Published on: March 31, 2014
A few days in Grenada leave only impressions like snapshots taken from a speeding vehicle. There is just enough time for your eye to click the shutter and capture the image, but not enough to really understand the world around you.
Grenada seems like the Caribbean we only see in postcards. There are no high-rise buildings and nothing is built higher than a coconut tree. Each scene is a photograph: roads wind along coastlines, empty turquoise beaches frame the perimeter and nooks and coves gleam with shiny black volcanic sand.
The most spectacular views are really from the sea. If you can manage it, board a yacht and sail around the 344 km² island where you can get a glimpse of the rolling green hills, the coloured roofs of the buildings that speckle the harbor front and tiny getaways that appear as if by magic in the middle of the ocean.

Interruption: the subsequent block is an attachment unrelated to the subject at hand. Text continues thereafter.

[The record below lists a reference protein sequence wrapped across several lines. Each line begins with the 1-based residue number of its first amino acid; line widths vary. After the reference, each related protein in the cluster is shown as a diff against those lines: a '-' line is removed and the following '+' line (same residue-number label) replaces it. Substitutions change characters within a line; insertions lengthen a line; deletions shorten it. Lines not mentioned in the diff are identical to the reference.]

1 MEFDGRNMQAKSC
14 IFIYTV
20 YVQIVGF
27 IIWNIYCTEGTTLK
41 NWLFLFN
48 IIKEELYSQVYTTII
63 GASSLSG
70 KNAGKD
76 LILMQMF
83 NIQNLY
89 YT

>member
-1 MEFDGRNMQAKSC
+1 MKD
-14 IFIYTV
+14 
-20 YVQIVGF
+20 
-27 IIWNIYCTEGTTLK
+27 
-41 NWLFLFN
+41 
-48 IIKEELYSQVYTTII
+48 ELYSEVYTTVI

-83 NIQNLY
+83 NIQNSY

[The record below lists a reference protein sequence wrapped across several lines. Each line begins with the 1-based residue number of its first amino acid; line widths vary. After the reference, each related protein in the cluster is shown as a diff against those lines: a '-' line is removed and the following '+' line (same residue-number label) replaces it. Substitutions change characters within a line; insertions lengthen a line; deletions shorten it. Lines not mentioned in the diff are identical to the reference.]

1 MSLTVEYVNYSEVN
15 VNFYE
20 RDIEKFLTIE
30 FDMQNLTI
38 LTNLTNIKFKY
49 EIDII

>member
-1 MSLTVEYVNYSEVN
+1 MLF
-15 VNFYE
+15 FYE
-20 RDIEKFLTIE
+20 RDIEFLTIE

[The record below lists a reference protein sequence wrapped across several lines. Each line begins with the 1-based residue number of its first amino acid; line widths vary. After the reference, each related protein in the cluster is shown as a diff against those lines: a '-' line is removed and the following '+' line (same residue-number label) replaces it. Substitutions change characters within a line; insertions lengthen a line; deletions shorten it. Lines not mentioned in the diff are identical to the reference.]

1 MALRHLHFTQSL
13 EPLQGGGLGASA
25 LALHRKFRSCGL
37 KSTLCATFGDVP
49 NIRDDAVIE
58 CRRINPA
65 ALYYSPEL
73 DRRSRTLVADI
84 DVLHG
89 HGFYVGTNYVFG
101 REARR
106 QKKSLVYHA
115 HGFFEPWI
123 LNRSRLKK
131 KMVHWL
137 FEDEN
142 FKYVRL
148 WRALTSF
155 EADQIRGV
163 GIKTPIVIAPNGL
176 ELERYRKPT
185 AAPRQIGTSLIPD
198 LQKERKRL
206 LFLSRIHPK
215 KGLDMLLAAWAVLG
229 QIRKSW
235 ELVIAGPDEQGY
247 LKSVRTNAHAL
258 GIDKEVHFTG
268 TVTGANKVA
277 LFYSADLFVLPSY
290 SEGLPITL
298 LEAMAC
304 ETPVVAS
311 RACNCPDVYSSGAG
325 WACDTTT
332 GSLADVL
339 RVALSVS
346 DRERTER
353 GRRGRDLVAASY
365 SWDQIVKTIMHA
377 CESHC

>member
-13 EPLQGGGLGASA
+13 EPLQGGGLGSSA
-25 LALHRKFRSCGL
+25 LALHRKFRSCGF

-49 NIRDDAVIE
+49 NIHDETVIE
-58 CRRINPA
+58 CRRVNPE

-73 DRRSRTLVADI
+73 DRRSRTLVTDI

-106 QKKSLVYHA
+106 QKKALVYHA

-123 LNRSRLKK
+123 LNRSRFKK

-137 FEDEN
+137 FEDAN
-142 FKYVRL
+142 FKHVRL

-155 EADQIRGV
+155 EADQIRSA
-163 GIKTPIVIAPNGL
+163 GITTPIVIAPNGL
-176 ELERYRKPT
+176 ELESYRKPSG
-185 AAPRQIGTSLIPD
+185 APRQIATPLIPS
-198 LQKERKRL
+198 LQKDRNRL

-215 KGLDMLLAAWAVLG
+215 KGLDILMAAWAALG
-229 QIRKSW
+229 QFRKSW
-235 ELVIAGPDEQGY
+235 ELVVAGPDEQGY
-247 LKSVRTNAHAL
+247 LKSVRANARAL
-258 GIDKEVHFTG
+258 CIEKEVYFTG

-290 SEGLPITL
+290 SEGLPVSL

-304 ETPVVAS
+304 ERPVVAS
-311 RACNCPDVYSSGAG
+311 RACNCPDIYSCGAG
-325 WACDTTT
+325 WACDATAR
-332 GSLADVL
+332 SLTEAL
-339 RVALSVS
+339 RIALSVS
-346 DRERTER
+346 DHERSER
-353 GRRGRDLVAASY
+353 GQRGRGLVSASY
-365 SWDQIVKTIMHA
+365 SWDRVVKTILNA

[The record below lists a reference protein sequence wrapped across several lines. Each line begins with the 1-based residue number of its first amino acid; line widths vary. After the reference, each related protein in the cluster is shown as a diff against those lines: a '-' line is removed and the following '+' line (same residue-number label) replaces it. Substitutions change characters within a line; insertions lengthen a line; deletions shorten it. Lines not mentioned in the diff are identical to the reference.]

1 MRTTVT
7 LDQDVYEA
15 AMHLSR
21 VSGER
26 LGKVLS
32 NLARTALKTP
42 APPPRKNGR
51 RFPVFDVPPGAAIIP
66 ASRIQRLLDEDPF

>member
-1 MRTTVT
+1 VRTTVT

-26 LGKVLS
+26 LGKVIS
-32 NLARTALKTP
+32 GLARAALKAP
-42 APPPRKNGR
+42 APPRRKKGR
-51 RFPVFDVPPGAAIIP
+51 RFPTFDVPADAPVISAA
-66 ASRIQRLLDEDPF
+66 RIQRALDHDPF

Outside of St. Georges there are few traffic lights, even fewer cars and no white lines in the roads to govern what little traffic exists. On Sundays the pace slows even further until the sun goes down and the beaches come alive with locals and tourists alike.
People still say good morning and offer food to a stranger passing through. Though Grenada is less than an hour from Trinidad & Tobago, she could not be more different. She is friendly and warm with honest, open smiling faces and helpful hands.
You can't help but wonder whether there is something in the water, in the air or in the spices that has allowed Grenada to escape the sharp edges. How much of this idyllic charm is real and what history does it conceal? Then you remember the old plantation houses and the cocoa drying in the sun. You think of the grand houses of the expats that dot the hillsides. You remember the stories of Le Morne des Sauteurs, where the Caribs preferred death to surrender. This is the thing about a snapshot, about just passing through, you only see the surface and are left to wonder at the complexity that lies beneath.
Still, it is heaven to hear nothing but your own thoughts in a place as quiet as this. Whether Grenada you have seen is a mirage or a real life paradise, you put your feet up, smell the sea and contemplate staying just a little while longer before you have to go home again.
Words by: Ayanna Gillian Lloyd
Ayanna Gillian Lloyd is a writer and creative strategist based in Trinidad & Tobago.
Photos by: Designer Island